- tom moody 12-04-2004 5:33 am [link] [add a comment]

patlabor horizon 500 x 390

Patlabor - The Mobile Police: Tokyo Bay .GIF

- tom moody 12-02-2004 6:14 pm [link] [add a comment]

A few more (nerdy) thoughts on circuit bending and whether rewriting software for old games, toys, appliances, etc. should be included in it. Paul Slocum got lumped into the discussion because he participated in the recent Bent festival in New York and his modified Epson printer--as opposed to say, the vintage computers he works with--seems more in the bending spirit of altering consumer devices we don't normally think of as music-producing. That piece I would call bent, perhaps software-wise as opposed to hardware-wise (Slocum proposes "circuit folding" but that's not as blunt or catchy as "circuit bending"). As for whether bending produces boring work, Slocum notes in the comments that "lot of those ['80s] toys and keyboards sound crazy and awesome whether they're modified or not." Good point; j, on the other hand, says:
Circuit bending makes useful audio material if you have a well 'bent' machine which when in the hands of an experienced bender is mostly calculated as well.

That said, circuit bent machines' random nature are also an asset. They can provide phrases of sounds that just could not be made up in one's head.

I do think the distinction made between circuit bending and folding is interesting but one is not necessarily better than the other.
I'm for extending "circuit bending" to include hacking, with educating our ears to hear the distinctions good but still optional. ("For additional credit, is this [insert sound here] mechanically bent, virtually bent [i.e., within the program], or hacker bent [i.e., made by rewriting the program]?") I have a slight stake in this, having made some visual work that could be called circuit bent, even though it involved neither programming nor working within a program nor even getting out the soldering gun. Any citations to The Wire or Electronic Musician or other places where this issue might have been discussed would be appreciated. Also, it'd be great to hear more from Paul about the "bends for the Fisher Price Pixelvision video camera" he mentions--haven't seen any work done with that machine in quite a while but what I saw was inspiring.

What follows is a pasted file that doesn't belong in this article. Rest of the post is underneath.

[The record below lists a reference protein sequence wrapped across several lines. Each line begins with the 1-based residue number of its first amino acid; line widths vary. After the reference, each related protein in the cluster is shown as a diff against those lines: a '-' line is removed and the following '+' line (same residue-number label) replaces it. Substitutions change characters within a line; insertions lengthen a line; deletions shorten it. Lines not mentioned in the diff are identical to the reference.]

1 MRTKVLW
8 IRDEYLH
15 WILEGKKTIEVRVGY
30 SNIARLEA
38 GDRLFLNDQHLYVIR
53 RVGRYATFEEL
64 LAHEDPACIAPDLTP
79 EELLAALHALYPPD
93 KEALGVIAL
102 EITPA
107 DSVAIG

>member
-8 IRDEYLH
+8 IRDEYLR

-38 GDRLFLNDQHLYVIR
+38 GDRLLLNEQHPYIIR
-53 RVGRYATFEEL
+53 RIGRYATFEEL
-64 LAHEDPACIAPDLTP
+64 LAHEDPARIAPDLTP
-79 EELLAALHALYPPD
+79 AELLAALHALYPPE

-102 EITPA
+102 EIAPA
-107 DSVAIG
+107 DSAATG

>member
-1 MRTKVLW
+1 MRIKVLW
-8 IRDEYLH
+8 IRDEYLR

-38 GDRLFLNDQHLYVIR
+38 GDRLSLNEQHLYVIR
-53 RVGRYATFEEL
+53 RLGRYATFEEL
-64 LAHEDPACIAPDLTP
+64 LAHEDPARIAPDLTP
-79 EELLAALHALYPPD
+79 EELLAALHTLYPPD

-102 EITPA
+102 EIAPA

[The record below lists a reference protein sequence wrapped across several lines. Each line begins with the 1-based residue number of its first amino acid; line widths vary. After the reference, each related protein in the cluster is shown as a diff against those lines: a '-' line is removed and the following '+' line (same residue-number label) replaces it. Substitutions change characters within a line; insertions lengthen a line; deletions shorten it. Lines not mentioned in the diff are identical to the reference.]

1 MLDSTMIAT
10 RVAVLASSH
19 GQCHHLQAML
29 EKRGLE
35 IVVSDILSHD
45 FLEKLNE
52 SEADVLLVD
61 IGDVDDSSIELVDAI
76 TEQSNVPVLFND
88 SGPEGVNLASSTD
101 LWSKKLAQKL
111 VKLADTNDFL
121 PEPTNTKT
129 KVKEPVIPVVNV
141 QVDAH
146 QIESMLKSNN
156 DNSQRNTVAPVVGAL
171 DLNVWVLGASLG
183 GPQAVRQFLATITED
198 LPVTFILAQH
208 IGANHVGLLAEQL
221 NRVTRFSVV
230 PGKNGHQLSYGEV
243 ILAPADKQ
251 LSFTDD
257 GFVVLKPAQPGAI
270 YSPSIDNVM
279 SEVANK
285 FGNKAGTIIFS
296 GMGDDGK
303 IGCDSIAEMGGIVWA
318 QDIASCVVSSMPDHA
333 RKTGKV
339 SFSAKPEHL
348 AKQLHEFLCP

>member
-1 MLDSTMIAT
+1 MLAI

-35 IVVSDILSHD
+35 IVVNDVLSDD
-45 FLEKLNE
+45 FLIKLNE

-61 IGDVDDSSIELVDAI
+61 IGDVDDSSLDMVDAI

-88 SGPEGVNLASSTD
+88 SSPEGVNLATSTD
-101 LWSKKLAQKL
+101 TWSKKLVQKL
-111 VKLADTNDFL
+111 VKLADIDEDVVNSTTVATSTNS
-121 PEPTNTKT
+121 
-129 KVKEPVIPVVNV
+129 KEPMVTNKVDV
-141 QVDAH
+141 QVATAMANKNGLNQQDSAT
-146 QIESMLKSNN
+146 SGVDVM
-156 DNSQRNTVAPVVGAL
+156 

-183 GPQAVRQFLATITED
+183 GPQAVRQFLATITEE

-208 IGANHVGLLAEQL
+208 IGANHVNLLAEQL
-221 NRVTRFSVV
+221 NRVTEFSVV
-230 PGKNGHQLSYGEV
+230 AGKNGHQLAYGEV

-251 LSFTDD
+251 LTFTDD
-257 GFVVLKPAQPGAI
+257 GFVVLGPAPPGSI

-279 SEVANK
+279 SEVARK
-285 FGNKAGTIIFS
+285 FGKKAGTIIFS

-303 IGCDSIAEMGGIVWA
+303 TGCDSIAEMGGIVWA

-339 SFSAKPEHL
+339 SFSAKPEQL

UPDATE: Slocum continues to object in the comments to being called a circuit bender. I guess my thought would be, if someone asks you to be in a bending festival again don't do it. You'll have to trust me that the scene in NY is interesting. I don't know how you can judge it surfing around the internet, or living in Dallas (sorry to my friends that stay, but you need to get out of that Baptist hellhole). The definition of bending is as expansive as you want to make it.

- tom moody 12-02-2004 5:07 pm [link] [4 comments]